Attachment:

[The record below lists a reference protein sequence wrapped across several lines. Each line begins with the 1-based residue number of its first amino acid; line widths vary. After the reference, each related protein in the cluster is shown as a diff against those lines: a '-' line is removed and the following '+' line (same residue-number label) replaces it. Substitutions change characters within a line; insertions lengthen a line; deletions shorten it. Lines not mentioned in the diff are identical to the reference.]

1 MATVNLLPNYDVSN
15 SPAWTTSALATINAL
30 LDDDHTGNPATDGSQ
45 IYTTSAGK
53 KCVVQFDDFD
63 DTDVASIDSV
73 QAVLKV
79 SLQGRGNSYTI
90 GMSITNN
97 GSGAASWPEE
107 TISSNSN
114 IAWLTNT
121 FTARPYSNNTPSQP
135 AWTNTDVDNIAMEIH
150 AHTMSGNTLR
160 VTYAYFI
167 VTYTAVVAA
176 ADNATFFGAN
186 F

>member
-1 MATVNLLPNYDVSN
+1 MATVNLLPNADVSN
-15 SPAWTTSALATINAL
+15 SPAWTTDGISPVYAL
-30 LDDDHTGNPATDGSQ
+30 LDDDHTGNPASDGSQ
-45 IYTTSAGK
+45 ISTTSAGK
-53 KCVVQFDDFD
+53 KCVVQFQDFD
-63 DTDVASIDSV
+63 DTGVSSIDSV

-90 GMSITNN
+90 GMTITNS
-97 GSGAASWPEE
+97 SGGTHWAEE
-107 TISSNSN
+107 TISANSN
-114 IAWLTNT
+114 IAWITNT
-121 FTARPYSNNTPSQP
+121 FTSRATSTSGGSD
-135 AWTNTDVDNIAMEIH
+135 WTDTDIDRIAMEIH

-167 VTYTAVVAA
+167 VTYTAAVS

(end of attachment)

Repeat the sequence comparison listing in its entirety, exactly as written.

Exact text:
[The record below lists a reference protein sequence wrapped across several lines. Each line begins with the 1-based residue number of its first amino acid; line widths vary. After the reference, each related protein in the cluster is shown as a diff against those lines: a '-' line is removed and the following '+' line (same residue-number label) replaces it. Substitutions change characters within a line; insertions lengthen a line; deletions shorten it. Lines not mentioned in the diff are identical to the reference.]

1 MATVNLLPNYDVSN
15 SPAWTTSALATINAL
30 LDDDHTGNPATDGSQ
45 IYTTSAGK
53 KCVVQFDDFD
63 DTDVASIDSV
73 QAVLKV
79 SLQGRGNSYTI
90 GMSITNN
97 GSGAASWPEE
107 TISSNSN
114 IAWLTNT
121 FTARPYSNNTPSQP
135 AWTNTDVDNIAMEIH
150 AHTMSGNTLR
160 VTYAYFI
167 VTYTAVVAA
176 ADNATFFGAN
186 F

>member
-1 MATVNLLPNYDVSN
+1 MATVNLLPNADVSN
-15 SPAWTTSALATINAL
+15 SPAWTTDGISPVYAL
-30 LDDDHTGNPATDGSQ
+30 LDDDHTGNPASDGSQ
-45 IYTTSAGK
+45 ISTTSAGK
-53 KCVVQFDDFD
+53 KCVVQFQDFD
-63 DTDVASIDSV
+63 DTGVSSIDSV

-90 GMSITNN
+90 GMTITNS
-97 GSGAASWPEE
+97 SGGTHWAEE
-107 TISSNSN
+107 TISANSN
-114 IAWLTNT
+114 IAWITNT
-121 FTARPYSNNTPSQP
+121 FTSRATSTSGGSD
-135 AWTNTDVDNIAMEIH
+135 WTDTDIDRIAMEIH

-167 VTYTAVVAA
+167 VTYTAAVS